Nutrigenomics - Advancing Personalized Medicine - Part 1

Written by Anil Bajnath, MD
Posted December 24, 2020

Dear Reader,

As people age, diet and lifestyle play more prominent roles in the development of diseases than do genetics. The study of nutrigenomics is helping us visualize and understand the subtle, yet the profound connection between our genetic blueprint and the food and nutrients we put into our bodies.

A long history

As far back as 400 B.C., it is believed that Hippocrates said to physicians: ‘Leave your drugs in the chemist’s pot if you can heal your patient with food.’ Today, Dr. Mark Hyman says, “Food is the code that programs your biology. You can literally upgrade or downgrade your biological software with what you choose to eat.” Every bite you eat is either fighting disease or feeding it.

It has long been known that individuals can differ in their requirements for a given nutrient. Back in 1956, Dr. Roger Williams coined the phrase and wrote the book, Biochemical Individuality, which illustrated how it “related to differing nutritional needs for optimal function among different people. He pointed out that even identical twins could be different in their needs for optimal function based upon the fact that they developed in different environments in utero. Although identical twins share the same genes, their differing nutrition and developmental environments can result in different expression of the genes as they grow older.”

When Williams’ book was republished in 1988, Dr. Jeffrey Bland, wrote in the forward, “. . . Dr. Williams [recognized] that nutritional status can influence the expression of genetic characteristics. Once again Dr. Williams foresaw this important concept in Biochemical Individuality and set in motion research and discoveries . . . that have transformed medicine.”

Some basic definitions

Genetics is the study of heredity and inherited characteristics. It often assesses single genes within congenital disorders, such as cystic fibrosis, muscular dystrophy, etc.

The National Human Genome Research Institute defines genomics as, “the study of all of a person’s genes (the genome), including interactions of those genes with each other and with the person’s environment.”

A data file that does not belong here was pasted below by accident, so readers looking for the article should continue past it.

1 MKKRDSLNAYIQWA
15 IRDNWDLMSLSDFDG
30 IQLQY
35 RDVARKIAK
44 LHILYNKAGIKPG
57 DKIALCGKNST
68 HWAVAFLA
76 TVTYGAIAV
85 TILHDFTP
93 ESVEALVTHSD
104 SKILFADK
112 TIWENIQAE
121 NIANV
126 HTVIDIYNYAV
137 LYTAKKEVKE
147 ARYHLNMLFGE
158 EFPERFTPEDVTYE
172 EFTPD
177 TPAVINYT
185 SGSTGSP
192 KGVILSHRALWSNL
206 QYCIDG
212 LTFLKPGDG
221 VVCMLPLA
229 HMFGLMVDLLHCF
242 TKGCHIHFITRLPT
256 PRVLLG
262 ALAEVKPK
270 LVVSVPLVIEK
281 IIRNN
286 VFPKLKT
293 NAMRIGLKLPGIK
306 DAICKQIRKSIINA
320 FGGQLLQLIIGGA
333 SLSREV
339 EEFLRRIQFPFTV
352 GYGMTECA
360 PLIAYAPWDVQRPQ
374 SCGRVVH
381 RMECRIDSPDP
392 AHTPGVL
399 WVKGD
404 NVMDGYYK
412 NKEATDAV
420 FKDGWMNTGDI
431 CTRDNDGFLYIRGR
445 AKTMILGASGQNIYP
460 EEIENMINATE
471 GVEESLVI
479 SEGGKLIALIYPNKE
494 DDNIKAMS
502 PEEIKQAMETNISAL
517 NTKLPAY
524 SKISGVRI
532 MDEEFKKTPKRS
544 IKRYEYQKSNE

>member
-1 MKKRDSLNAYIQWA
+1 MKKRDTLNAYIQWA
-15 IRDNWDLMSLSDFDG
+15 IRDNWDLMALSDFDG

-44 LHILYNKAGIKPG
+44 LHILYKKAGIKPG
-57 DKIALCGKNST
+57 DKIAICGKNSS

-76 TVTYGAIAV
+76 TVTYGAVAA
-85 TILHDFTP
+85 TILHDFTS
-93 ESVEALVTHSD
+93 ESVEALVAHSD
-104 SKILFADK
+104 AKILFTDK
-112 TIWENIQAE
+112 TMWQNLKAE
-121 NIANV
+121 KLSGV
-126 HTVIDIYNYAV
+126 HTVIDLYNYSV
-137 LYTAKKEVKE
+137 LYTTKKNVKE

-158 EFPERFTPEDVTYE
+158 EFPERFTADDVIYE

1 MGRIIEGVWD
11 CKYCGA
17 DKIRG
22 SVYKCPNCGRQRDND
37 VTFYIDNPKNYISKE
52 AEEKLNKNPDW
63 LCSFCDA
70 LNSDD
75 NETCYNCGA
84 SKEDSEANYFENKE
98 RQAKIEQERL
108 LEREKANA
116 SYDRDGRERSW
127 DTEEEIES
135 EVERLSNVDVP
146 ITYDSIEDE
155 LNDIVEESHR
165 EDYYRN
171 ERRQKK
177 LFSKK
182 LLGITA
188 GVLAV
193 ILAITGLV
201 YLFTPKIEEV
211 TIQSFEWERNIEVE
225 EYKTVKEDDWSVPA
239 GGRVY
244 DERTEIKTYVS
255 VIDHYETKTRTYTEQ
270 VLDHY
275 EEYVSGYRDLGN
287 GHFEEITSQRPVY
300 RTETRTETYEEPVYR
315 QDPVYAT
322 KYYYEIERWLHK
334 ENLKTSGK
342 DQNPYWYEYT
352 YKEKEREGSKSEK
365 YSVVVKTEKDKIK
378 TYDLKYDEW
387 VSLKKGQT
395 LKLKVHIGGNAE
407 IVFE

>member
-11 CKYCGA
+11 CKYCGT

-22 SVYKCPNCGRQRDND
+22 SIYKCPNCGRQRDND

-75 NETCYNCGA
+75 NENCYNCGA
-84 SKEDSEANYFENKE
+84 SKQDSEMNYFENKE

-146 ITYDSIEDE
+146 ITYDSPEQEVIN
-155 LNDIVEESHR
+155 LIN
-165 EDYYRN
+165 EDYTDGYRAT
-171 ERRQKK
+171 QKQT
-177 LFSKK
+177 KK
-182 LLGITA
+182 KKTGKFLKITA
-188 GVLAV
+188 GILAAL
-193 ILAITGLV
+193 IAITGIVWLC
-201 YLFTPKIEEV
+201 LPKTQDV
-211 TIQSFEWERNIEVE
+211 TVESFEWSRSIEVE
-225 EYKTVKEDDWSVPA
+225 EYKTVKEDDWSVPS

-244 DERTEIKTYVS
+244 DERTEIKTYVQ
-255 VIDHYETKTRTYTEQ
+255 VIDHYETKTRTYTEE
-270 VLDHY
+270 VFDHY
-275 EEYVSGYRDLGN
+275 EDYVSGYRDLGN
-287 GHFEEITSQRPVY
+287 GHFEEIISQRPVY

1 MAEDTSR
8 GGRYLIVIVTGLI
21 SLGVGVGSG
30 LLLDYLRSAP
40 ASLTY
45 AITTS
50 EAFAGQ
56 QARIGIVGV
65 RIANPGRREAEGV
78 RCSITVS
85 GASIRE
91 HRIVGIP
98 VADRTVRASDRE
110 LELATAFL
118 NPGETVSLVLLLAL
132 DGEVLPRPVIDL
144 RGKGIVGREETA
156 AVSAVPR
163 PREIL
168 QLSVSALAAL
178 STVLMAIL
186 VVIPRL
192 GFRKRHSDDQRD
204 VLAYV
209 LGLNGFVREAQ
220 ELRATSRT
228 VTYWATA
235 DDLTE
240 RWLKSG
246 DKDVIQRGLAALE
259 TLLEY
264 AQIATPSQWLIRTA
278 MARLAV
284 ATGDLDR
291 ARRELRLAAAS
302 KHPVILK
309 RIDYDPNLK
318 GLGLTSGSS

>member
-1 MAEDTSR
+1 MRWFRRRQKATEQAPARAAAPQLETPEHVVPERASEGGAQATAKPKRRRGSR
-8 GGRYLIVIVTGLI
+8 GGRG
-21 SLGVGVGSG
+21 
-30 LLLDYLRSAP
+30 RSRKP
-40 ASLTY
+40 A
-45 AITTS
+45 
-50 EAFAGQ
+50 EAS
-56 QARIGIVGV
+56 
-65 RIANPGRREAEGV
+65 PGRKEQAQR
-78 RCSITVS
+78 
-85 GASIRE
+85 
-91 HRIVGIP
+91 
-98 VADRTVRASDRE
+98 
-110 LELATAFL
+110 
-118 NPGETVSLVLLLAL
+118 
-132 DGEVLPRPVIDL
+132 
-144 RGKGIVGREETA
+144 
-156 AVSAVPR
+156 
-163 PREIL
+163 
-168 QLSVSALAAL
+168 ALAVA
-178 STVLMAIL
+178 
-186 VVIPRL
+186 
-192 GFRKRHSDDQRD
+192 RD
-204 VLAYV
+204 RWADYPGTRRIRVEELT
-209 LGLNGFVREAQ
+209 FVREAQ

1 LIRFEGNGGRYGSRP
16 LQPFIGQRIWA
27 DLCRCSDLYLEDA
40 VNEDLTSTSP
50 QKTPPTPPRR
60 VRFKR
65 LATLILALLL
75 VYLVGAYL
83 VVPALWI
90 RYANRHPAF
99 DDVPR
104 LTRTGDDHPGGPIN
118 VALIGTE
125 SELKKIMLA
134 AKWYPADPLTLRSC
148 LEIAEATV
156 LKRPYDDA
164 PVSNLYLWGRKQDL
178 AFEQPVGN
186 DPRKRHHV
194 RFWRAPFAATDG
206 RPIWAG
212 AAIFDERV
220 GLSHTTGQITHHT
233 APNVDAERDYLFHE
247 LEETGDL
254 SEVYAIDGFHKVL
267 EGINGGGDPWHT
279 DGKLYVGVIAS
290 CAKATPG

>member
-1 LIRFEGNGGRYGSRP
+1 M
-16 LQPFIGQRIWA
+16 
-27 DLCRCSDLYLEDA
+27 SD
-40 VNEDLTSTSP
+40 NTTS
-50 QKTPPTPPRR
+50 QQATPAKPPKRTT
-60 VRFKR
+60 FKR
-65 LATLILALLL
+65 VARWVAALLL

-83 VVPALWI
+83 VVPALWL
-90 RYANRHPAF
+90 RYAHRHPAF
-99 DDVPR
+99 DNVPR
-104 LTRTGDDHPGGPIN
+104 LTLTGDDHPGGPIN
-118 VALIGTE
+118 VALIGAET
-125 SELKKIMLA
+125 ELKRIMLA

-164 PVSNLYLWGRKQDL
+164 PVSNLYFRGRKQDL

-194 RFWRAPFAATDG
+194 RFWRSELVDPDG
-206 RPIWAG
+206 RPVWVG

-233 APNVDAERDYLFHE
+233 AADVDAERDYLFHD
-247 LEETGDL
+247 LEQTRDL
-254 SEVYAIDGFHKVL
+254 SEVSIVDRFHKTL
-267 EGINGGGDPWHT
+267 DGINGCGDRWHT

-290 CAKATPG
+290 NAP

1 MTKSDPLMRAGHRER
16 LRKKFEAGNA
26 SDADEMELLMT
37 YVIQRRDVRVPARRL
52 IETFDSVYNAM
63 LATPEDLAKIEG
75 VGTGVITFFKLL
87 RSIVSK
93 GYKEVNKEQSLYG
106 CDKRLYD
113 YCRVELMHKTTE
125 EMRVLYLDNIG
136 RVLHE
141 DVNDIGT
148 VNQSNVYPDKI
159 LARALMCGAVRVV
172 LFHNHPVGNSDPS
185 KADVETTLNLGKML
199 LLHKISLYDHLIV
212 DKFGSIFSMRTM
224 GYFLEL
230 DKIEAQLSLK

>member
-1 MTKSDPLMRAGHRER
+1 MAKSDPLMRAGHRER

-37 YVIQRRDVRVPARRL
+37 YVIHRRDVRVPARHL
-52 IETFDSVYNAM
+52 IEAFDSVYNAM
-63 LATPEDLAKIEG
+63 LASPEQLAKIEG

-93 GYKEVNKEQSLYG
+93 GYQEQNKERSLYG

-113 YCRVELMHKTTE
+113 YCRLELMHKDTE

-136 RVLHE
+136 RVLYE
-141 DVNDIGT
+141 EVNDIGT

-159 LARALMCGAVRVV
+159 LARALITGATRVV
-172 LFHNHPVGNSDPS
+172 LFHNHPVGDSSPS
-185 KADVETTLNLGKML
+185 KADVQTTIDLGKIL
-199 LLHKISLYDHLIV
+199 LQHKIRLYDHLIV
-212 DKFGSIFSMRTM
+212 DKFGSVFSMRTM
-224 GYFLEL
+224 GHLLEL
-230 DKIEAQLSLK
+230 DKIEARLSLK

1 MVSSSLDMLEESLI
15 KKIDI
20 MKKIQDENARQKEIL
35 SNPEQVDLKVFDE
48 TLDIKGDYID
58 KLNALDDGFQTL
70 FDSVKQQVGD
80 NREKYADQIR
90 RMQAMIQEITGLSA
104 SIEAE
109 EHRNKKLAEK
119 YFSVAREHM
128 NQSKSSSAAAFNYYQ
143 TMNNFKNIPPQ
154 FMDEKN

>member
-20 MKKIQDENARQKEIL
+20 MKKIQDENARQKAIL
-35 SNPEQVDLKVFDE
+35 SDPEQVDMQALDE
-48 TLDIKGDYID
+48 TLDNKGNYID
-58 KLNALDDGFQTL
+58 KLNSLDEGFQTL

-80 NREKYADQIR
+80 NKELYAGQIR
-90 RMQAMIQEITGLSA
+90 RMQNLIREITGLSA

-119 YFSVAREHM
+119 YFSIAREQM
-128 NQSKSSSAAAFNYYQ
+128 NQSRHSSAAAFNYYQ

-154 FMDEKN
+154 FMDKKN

According to Nature Research, nutrigenomics is “the study of the effects of food and food constituents on gene expression, and how genetic variations affect the nutritional environment. It focuses on understanding the interaction between nutrients and other dietary bioactives with the genome at the molecular level, to understand how specific nutrients or dietary regimes may affect human health.”

Why is this important?

We’re all aware that specialized supplements, natural products, and a healthy diet have been used over the years and have been effective for many people. What if you could find out which nutrients, from food and/or supplements, would be specifically indicated for you based on your genes? Wouldn’t that be valuable information to have?

On page 102 in my book, The Longevity Equation, I raise the point that there is no one-size-fits-all diet. Each person has a complex variation of genes that influence which diet is optimal to stay lean, feel energized, and avoid disease. It’s important to understand that diet and lifestyle choices have a significant impact on the way your genes function. While your genes themselves won’t change, which ones are activated and deactivated can change. The study of nutrigenomics focuses on the way genes and nutrition affect one another.

“For instance, with the variant 164A>C of the CYP1A2 gene, often, a person will have a high sensitivity to caffeine, which can lead to high blood pressure and increased risk of heart disease. While most people won’t have a problem with caffeine, people with this gene will want to avoid it at all costs . . .

Since different diets produce different results for everyone, it’s vital that you determine the optimal diet for your specific biology. The only way to do this is to gain insight into what’s happening in your genetic coding. The best way to gain insight into your genetic coding is to do a genetic test.

In order for treatment to be specific and personalized, The Institute for Human Optimization looks at the single nucleotide polymorphisms (SNP – pronounced ‘snip’) within a person’s genome. A SNP is a DNA sequence variation that occurs when a single nucleotide (the building blocks of DNA) in the genome sequence is altered. SNPs do not cause disease, but they can help determine the likelihood that someone may develop a certain illness. SNPs largely influence our biochemical individuality, which is central to the practice of precision functional medicine. We assess the pattern analysis of a multitude of different SNPs.

Something like 99.6% of the human genome is identical in all people. This is true of everyone, regardless of race or heritage. However, it is at the SNP location that variation does take place. SNPs only make up a tiny portion of the genome (0.4%) but because the genome is so enormous, this equals over 12 million locations. It’s the differences at these SNP locations that make each of us unique.

There are many existing and new apps that measure single SNPs and make generalized recommendations, but they’re not personalized to the level that they should be. They are limited in what they can provide to customers legally, and their reporting is incomplete and broad.

Next week we'll discuss how my team and I can help you.

But for now... Happy Holidays!

To your longevity,

Anil Bajnath MD
CEO/Founder, Institute for Human Optimization
Chief Medical Advisor, Longevity Insider HQ


                                                                                            *Today's content was provided by the Institute for Human Optmization (www.ifho.org).